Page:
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Retirement

ASIC slams ‘junk’ automatic super insurance

By Grace Ormsby · October 17 2019
Reading:
egg

Retirement

ASIC slams ‘junk’ automatic super insurance

By Grace Ormsby
October 17 2019
Reading:
egg
Disabled person on a wheelchair

ASIC slams ‘junk’ automatic super insurance

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By Grace Ormsby · October 17 2019
Reading:
egg
Disabled person on a wheelchair

The design of total and permanent disability insurance and the claims handling process are not providing “real value” to the 12 million Australians automatically paying for this cover in their superannuation.

The Australian Securities and Investments Commission (ASIC) has conducted a review which found “significant industry-wide problems” with total and permanent disability (TPD) insurance.

The corporate regulator considered that many consumers can’t rely on this cover when they need it most.

Most distressingly, the review found that nearly 500,000 Australians in casual roles or high-risk occupations are only covered by a very narrow TPD policy definition that would only provide a payout in the most catastrophic of circumstances, such as if they were unable to perform several “activities of daily living”.

Activities of daily living, also known as ADL cover, includes actions an individual undertakes on a daily basis, such as feeding, dressing or washing.

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Under ADL cover, ASIC found that 60 per cent of such claims are declined, with this number five times higher than the average declined claim rate for all other TPD claims, which sits at 12 per cent.

Poor claims handling processes have also contributed to consumers withdrawing their claims.

One in eight claims lodged with insurers does not ever proceed to a decision.

ASIC also slammed the lack of key claims data held by insurers, which would otherwise “help them effectively manage the risk of consumer harm”.

Commenting on the findings, ASIC commissioner Sean Hughes said it was “alarming” that three TPD claims a day are assessed under the restrictive “activities of daily living” definition, which has a concerningly high decline rate.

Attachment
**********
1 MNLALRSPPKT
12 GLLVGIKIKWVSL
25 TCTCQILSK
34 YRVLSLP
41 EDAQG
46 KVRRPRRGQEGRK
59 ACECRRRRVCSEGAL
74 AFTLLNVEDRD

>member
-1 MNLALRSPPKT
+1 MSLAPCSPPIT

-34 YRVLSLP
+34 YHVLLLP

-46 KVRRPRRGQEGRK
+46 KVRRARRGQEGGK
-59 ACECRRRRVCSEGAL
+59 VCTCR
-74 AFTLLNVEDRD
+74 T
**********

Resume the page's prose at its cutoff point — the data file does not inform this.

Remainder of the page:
“People that hold this type of automatic cover through superannuation are typically paying the same premium – for what is essentially junk insurance – as people who can access less restrictive definitions under general TPD cover.

“We also find it inexcusable that insurers did not use, or in some cases even collect, data to enable them to identify the very poor consumer outcomes that are being produced because of these restrictive definitions,” he continued.

He’s put the onus back on the industry, noting that superannuation trustees “have a crucial role to play in the delivery of life insurance to their members”.

“We expect trustees to act in their members’ best interests by providing access to affordable insurance products that are suitably designed for their members while also safeguarding superannuation balances from inappropriate erosion.”

The corporate regulator said it expects the industry to make “prompt changes to ensure this cover provides real value”.

A memorandum of understanding has recently been signed, which will see Australia’s major life insurance players working together to improve professionalism and community confidence in the industry. 

AMP Life was recently called out for its “egregious” delays in paying out life insurance

ASIC slams ‘junk’ automatic super insurance
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About the author

Grace is a journalist on Momentum Media's nestegg. She enjoys being able to provide easy to digest information and practical tips for Australians with regard to their wealth, as well as having a platform on which to engage leading experts and commentators and leverage their insight.

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About the author

Grace is a journalist on Momentum Media's nestegg. She enjoys being able to provide easy to digest information and practical tips for Australians with regard to their wealth, as well as having a platform on which to engage leading experts and commentators and leverage their insight.

Join The Nest Egg community

We Translate Complicated Financial Jargon Into Easy-To-Understand Information For Australians

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